03:02 27 February 2014 by GS Jade Barrett, CsbNews correspondent
“Any problem, big or small, within a family, always seems to start with bad communication. Someone isn’t listening” – Emma Thompson
A large number of bridge accidents are the result not of bad methods, but poor choices. Most rational bidding systems have the conventions required to solve the vast majority of problems that face the typical athlete, provided that adequate effort is applied to utilizing these tools to their best advantage.
But the failure to remember system plays another factor. Most casual competitors fill out a convention card quickly, playing for years without further in depth conversation until after a poor result is achieved – simply due to memory loss.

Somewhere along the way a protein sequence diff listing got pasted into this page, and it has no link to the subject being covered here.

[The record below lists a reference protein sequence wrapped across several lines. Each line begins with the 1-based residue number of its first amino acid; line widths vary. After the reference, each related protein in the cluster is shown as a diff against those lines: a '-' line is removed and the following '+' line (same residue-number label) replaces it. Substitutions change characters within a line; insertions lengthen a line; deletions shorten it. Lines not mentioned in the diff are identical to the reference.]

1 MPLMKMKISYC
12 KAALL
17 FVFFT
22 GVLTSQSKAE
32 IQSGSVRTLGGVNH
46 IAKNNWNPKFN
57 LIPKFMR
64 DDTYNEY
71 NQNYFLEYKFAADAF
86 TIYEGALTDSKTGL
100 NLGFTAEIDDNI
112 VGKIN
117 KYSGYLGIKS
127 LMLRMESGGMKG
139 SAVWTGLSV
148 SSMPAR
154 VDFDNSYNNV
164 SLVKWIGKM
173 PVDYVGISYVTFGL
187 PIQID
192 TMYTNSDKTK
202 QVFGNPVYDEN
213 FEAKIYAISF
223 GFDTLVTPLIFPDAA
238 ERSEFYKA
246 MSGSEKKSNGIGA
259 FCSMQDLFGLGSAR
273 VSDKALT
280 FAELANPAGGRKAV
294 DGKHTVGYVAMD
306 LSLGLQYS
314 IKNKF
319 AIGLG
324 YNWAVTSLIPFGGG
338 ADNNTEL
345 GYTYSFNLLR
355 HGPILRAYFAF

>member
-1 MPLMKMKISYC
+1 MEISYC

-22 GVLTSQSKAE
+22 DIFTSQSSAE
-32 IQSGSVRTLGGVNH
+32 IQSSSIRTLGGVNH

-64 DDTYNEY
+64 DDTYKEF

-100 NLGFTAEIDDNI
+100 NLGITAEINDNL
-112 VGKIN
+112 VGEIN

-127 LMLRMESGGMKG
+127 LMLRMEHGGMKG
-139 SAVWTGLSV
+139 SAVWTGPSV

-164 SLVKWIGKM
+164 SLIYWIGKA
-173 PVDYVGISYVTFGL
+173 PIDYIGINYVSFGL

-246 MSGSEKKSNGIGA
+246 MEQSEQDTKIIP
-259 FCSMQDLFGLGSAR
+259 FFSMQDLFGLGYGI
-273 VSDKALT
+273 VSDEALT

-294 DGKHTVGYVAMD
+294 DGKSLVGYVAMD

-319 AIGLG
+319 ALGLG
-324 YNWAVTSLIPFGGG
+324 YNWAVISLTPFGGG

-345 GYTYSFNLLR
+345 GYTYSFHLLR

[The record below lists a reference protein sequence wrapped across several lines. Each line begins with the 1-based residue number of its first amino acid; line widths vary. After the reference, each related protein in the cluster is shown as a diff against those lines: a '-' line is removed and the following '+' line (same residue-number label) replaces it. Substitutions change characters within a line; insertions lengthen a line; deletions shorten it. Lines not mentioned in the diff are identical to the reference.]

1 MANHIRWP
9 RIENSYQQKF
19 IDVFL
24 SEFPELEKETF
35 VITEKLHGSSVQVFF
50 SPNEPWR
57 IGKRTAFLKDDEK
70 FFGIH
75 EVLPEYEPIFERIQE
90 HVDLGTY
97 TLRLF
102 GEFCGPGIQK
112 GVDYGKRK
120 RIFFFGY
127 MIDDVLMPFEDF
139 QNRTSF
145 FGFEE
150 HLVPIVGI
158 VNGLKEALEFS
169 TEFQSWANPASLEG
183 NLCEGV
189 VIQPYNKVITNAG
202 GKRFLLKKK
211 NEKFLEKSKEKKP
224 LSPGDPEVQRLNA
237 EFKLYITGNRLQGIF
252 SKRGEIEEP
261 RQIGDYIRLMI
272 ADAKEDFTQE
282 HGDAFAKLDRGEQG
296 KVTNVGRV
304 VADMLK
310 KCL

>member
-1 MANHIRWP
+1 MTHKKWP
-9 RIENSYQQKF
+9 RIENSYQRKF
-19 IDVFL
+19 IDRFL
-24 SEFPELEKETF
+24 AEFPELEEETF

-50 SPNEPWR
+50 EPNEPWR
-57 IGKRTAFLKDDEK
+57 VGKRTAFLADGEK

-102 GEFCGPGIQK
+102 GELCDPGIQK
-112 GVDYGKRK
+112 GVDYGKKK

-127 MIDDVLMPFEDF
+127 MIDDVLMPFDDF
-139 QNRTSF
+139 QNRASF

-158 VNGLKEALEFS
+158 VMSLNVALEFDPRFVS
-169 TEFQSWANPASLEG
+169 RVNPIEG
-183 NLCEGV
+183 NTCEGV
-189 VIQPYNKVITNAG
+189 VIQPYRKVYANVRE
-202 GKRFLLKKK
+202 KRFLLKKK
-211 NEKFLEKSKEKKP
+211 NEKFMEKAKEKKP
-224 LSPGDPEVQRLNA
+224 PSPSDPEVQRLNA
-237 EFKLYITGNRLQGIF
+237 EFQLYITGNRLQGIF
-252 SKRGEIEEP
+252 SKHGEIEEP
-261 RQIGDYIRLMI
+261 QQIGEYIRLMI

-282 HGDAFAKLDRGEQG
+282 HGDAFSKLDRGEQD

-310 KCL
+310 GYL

Less experienced athletes are more likely to modify their understanding of their agreements to fit the hand that they are looking at as opposed to staying firmly within the parameters of their methods and bidding accordingly. This “reaching” more often leads to a unfortunate result, though occasionally a superb one is achieved. The issue here is that humans being what they are remember the positive and discard the negative. In effect, players are more likely to repeat the weaker alternative because it worked in the past, despite the fact that the action has actually failed far more often than not.
This “do not confuse me with the facts” attitude prevents a fair and balanced view of the decision made and obstructs the growth of the individual.